On the morning of Monday 2nd July, we visited Lake Manyara National Park for the day. It is a forested area with rivers and a huge flooded area. It’s also home to Tanzania’s climbing lions. There is annual flooding created by rain here. The last 5 years, they have had unseasonably high rainfall, causing severe flooding each spring. Then flood swollen rivers have burst their banks and swept huge sections of the forest away. This is another example of climate change in action and can only be bad news for Tanzanian wildlife.

Flooding at Lake Manyara, Tanzania
Photograph copyright Birdgirl Mya-Rose Craig
Flooding at Lake Manyara, Tanzania
Photograph copyright Birdgirl Mya-Rose Craig

 

Grey-headed Kingfisher at Lake Manyara, Tanzania
Photograph copyright Birdgirl Mya-Rose Craig

 

Little Kingfisher at Lake Manyara, Tanzania
Photograph copyright Birdgirl Mya-Rose Craig
Bronze Sunbird at Lake Manyara, Tanzania
Photograph copyright Birdgirl Mya-Rose Craig

As well as Collared Palm-thrush, we saw Tree Hyrax, Giraffe, and Dik-dik.

Tree Hyrax at Lake Manyara, Tanzania
Photograph copyright Birdgirl Mya-Rose Craig

 

African Jacana & hippos at Lake Manyara, Tanzania
Photograph copyright Birdgirl Mya-Rose Craig
Giraffe at Lake Manyara, Tanzania
Photograph copyright Birdgirl Mya-Rose Craig

We were back at the Lodge that night, getting our trip list sorted, again catching up on social media before dinner and followed by watching Japan v Belgium in the World Cup whilst blogging. There was a group of Belgium’s who went off to bed in disgust when Belgium were 2-0 down and missed a spectacular comeback with a 3rd goal in extra time.

Day 7 – Tuesday 3 July 2018

On 3rd July, we spent the morning birding a high trail at Gibbs Farm, seeing 3 new birds for us, Schalow’s Turaco,  Brown-headed Apalis and Grey-olive Greenbul. That was an amazing number of birds for this trip.

Schalow’s Turaco, Gibbs Farm, Tanzania
Photograph copyright Birdgirl Mya-Rose Craig

 

Brown-headed Apalis, Gibbs Farm, Tanzania
Photograph copyright Birdgirl Mya-Rose Craig

 

Striped Mouse, Gibbs Farm, Tanzania
Photograph copyright Birdgirl Mya-Rose Craig

 

In the afternoon we had a very fancy lunch at Gibbs Farm and then birded the grounds of coffee plants and local produce. It was set up as a farm in 1929, but when the family retired, Thompson’s Holidays bought it and now run it as a luxury destination.

We returned to The Country Lodge for 6 pm, with plenty of time to sort out lists, photos from the day, blogging and social media. We’d had a really fantastic stay at The Country Lodge with a lovely spotless room, friendly staff and brilliant food. I would definitely recommend them especially as they are so well located for birding local birding sites.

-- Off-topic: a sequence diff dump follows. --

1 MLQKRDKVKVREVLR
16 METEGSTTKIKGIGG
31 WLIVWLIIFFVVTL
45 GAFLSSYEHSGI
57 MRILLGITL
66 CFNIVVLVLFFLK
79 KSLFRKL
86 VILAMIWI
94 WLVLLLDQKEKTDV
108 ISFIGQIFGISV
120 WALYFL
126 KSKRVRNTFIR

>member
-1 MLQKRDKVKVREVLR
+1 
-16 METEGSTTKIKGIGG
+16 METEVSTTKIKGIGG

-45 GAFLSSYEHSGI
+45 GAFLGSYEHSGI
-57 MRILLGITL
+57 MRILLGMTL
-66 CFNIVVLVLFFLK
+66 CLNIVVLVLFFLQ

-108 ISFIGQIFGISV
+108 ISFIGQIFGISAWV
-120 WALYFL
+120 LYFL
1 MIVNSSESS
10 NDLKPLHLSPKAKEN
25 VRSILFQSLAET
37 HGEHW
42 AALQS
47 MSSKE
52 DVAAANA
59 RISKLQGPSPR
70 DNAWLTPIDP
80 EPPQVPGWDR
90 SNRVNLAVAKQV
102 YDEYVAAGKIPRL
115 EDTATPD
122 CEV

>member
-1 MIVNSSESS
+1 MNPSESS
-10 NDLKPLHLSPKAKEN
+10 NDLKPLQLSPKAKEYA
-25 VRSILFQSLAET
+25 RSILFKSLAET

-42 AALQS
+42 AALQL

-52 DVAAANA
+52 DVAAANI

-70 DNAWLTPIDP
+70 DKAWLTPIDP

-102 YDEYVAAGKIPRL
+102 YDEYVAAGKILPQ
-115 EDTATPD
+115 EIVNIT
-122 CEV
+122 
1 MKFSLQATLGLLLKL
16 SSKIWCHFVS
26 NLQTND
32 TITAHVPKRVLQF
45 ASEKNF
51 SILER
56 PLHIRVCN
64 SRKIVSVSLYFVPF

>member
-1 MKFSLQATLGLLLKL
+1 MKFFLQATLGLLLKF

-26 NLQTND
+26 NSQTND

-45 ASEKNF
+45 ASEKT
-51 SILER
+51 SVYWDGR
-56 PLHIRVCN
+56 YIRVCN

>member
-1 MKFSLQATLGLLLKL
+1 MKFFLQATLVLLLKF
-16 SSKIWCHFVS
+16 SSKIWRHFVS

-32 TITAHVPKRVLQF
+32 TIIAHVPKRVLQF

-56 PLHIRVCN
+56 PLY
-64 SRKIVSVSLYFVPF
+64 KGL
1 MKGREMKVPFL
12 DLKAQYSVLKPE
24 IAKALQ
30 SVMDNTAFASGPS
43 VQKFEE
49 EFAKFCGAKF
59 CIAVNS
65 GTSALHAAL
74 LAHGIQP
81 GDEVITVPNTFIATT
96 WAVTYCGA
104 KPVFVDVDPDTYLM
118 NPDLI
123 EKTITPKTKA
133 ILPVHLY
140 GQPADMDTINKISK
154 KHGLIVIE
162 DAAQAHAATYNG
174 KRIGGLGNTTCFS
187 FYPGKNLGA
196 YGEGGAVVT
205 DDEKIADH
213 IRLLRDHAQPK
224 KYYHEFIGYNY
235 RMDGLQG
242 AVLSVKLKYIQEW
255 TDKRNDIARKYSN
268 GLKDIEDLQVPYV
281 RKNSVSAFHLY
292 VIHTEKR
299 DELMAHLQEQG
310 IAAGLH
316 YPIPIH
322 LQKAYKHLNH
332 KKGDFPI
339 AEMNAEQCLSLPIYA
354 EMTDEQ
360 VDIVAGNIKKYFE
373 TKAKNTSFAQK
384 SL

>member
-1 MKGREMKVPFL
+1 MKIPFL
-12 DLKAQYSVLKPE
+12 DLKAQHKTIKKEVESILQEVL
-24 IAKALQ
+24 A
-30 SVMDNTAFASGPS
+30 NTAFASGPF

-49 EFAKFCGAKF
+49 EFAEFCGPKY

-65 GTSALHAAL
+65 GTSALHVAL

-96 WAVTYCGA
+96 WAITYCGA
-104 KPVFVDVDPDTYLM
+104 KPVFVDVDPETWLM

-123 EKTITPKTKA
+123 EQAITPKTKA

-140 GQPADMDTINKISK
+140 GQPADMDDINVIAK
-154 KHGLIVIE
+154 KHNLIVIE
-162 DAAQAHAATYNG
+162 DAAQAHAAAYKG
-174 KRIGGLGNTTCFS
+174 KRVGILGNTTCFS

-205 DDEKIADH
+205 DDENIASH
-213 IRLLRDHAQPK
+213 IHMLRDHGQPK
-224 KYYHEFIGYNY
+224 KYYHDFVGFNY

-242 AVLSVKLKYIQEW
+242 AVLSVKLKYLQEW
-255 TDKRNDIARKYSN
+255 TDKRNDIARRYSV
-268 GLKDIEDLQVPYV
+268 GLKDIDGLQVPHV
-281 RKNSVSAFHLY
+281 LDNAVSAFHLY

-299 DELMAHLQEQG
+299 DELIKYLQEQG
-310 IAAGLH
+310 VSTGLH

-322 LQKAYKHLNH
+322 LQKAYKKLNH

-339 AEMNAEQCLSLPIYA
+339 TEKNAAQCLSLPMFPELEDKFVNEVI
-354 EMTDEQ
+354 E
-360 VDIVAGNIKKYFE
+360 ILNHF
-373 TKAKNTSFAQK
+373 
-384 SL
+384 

There was a large TV in a seating area in the same room as the dining area. We got there early, so Dad could get the best seats in front of the TV. We were then the first to sit down for dinner, after bagsying a load of chairs, which did feel a little rude.

During dinner, Dad kept telling us to hurry up, as he wanted to get back to our saved table.  As Mum got up to move to the TV area, our waiter Peter asked us to sit down again, saying that they had another pudding for us. Despite Dad’s rush, we diligently sat and waited. After a few minutes, all the hotel staff appeared in a line, singing and dancing, one with a container with a lit fire on her head, others with sticks to make music to accompany their singing and one with a cake and lit candles on her head. Being English, we were mortified. As the troop danced in and out of the tables we were praying that they stopped at a different table. As they approached our table and stopped next to me, I assumed they must have got my birthday wrong. But no, it was a goodbye cake!

Birdgirl Mya-Rose at The Country Lodge, Karatu, Tanzania
Photograph copyright Birdgirl Mya-Rose Craig
Birdgirl Mya-Rose at The Country Lodge, Karatu, Tanzania
Photograph copyright Birdgirl Mya-Rose Craig
Birdgirl Mya-Rose at The Country Lodge, Karatu, Tanzania
Photograph copyright Birdgirl Mya-Rose Craig

After I had cut the cake into slices, Mum and I were dragged up to dance and sing with our hosts!

Birdgirl Mya-Rose at The Country Lodge, Karatu, Tanzania
Photograph copyright Birdgirl Mya-Rose Craig

After all the overwhelming kindness, the lodge staff said they would watch the England v Colombia World Cup football match and support England with us.

Anyone interested will know that England won the game on penalties. What was amusing was that 3 soccer crazy US teens had snuck away from their big family group and were enthusiastically watching the game when an aunt appeared, told them off and told them to come and look at the amazing night sky. They dutifully followed her, only to return 5 minutes later, staying until what was probably their 10pm curfew.

Birdgirl Mya-Rose Craig at The County Lodge Karatu, Tanzania
Photograph copyright Birdgirl Mya-Rose Craig

There had also been a quiet England supporter sitting in front of us, wearing an England top. We had silently been sharing every minute of the pain, anger and exuberance when a young woman (who looked and sounded East Asian and who was likely to be his new wife on their honeymoon) came and called him to bed. So at 10 pm, he silently went off to bed. What she unwittingly didn’t realise (maybe she didn’t understand the importance of football to many English men) was that for the next 60 years of their marriage, he would never forgive her for making him miss “that” England game; the one where they actually got through to the next round of a World Cup on penalties. It’s a bit like that, but even more painful, when you are forced to miss a mega rarity, especially if all the big twitchers but you see it.

Tomorrow we move on.

Number of bird species seen – 250
Number of new world life birds seen – 18